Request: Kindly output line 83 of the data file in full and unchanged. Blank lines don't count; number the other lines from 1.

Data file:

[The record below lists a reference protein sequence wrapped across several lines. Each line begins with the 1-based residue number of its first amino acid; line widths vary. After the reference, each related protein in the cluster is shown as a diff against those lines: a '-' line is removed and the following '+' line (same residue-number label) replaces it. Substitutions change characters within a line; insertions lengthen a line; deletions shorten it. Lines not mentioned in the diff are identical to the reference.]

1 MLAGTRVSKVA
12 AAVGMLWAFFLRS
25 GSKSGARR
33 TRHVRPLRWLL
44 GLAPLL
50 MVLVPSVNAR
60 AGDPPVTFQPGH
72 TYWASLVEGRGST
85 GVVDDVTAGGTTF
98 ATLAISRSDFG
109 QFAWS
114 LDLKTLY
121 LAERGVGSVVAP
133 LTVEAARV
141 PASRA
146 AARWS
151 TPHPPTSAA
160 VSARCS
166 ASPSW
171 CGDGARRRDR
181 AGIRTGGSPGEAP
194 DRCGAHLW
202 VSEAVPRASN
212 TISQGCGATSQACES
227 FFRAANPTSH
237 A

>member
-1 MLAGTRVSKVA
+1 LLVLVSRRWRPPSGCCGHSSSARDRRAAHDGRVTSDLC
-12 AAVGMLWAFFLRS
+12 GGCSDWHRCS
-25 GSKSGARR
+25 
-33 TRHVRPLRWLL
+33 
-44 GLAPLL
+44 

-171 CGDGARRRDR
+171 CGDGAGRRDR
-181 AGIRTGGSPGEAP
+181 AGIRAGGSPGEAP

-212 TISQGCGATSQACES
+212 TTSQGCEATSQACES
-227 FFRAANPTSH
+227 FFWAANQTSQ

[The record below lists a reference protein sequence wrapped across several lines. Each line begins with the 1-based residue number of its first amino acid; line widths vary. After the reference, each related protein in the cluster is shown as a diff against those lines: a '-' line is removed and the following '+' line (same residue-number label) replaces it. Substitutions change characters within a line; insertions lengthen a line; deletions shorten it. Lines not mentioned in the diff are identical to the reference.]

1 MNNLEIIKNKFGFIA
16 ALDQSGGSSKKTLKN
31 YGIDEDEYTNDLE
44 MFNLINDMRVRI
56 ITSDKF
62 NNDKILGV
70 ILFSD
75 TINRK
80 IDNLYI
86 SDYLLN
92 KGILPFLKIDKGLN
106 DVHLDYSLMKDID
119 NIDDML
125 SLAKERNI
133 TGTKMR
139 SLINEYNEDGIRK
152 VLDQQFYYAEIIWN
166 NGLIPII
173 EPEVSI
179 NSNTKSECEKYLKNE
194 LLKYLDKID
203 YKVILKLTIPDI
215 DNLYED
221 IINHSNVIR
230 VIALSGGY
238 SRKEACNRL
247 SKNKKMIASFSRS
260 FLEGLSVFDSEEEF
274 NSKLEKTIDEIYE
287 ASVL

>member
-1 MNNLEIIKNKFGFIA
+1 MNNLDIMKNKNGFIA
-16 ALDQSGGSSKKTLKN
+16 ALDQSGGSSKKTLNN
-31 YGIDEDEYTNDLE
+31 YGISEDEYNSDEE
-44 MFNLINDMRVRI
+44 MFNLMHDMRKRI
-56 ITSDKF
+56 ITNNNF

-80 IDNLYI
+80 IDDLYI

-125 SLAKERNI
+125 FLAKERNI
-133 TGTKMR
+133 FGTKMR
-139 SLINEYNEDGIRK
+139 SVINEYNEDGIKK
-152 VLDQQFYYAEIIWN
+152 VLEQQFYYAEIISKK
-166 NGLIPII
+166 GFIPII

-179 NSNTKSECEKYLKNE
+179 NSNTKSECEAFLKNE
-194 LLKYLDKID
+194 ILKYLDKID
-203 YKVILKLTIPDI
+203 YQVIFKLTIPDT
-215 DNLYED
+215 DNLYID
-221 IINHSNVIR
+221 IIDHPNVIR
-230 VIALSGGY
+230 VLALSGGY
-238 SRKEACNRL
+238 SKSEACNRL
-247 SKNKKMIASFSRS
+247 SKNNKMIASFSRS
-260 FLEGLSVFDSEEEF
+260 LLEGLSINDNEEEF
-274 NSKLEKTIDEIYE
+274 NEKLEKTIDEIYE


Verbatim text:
-31 YGIDEDEYTNDLE